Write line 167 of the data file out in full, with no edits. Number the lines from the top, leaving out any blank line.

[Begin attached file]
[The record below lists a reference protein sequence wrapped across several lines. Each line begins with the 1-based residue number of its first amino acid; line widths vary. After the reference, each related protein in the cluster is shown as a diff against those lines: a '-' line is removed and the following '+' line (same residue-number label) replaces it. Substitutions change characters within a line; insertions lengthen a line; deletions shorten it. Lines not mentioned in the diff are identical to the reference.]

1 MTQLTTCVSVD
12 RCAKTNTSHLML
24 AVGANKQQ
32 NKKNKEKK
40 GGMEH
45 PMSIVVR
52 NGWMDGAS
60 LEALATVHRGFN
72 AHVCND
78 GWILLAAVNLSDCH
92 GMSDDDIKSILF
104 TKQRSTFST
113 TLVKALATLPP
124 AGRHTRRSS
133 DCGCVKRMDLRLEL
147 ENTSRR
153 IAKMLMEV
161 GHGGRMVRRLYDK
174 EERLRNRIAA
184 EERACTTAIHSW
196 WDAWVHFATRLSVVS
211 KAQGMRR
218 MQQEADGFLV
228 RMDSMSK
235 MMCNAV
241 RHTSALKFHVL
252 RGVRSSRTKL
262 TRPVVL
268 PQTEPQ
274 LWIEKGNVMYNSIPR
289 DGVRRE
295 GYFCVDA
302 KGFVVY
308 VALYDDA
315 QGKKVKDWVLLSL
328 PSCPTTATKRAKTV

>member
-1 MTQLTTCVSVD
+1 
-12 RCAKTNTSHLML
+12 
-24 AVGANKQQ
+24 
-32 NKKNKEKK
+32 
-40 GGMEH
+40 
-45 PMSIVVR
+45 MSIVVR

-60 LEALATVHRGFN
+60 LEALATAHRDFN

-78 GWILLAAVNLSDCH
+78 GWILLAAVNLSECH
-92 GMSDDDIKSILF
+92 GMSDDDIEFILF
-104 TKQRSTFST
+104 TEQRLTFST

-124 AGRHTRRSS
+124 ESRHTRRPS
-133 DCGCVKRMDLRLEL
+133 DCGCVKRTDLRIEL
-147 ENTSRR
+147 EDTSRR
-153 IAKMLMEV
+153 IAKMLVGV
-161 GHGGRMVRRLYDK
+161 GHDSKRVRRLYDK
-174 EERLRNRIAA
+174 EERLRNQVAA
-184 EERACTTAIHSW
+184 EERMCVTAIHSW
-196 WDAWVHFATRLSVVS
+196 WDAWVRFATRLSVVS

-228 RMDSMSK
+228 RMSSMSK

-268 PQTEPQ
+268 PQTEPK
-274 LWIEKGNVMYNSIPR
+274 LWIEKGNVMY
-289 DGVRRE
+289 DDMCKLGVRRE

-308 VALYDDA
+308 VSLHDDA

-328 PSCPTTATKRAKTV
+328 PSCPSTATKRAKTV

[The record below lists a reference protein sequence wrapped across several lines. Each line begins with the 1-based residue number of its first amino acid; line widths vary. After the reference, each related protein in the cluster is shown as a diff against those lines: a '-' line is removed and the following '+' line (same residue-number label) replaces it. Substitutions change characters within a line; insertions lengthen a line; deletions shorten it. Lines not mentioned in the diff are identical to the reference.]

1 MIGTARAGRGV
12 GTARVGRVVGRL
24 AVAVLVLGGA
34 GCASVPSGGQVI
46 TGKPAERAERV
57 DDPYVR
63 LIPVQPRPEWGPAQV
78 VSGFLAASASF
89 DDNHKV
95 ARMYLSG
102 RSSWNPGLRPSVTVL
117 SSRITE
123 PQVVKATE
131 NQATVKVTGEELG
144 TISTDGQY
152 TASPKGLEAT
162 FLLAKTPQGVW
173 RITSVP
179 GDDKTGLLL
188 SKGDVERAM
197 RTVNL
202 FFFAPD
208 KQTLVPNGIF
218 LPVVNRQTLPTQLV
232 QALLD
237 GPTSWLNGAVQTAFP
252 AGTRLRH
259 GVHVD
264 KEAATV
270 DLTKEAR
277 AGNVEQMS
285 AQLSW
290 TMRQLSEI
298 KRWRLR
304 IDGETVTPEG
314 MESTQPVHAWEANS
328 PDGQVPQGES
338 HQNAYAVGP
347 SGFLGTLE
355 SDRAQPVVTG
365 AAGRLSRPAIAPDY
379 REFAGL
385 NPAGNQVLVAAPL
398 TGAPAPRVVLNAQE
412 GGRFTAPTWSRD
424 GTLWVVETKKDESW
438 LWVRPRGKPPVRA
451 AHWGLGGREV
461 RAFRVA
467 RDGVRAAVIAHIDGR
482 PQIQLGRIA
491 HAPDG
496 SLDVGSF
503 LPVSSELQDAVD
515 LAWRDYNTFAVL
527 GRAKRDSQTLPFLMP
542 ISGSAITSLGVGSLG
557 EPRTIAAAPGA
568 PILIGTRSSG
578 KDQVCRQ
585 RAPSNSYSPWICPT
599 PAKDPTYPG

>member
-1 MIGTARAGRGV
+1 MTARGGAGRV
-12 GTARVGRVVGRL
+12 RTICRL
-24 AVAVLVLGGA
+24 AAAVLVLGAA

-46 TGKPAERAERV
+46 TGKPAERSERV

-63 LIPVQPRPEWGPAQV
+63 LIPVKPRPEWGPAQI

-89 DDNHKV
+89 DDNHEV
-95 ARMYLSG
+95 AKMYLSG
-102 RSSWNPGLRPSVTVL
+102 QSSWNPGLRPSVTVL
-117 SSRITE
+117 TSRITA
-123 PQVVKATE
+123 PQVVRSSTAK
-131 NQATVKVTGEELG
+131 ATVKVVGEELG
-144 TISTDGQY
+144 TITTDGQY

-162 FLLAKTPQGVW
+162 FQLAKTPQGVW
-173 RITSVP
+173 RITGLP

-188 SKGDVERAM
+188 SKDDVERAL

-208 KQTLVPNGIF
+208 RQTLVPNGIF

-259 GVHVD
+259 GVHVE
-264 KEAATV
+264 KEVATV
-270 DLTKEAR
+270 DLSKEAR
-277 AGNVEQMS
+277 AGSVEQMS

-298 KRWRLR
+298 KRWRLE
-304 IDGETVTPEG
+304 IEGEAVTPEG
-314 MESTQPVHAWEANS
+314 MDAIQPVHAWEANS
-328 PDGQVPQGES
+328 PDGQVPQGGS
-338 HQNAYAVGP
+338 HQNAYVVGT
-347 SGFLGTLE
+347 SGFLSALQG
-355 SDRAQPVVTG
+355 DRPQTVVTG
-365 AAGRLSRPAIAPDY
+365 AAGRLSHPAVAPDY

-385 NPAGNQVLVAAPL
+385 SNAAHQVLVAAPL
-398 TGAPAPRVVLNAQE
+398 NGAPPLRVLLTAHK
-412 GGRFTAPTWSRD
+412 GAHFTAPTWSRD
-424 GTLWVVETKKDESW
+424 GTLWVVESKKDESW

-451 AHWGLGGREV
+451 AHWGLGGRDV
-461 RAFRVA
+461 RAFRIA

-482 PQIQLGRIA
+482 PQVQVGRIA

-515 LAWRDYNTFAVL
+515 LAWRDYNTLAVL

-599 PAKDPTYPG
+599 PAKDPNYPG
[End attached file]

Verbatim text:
-117 SSRITE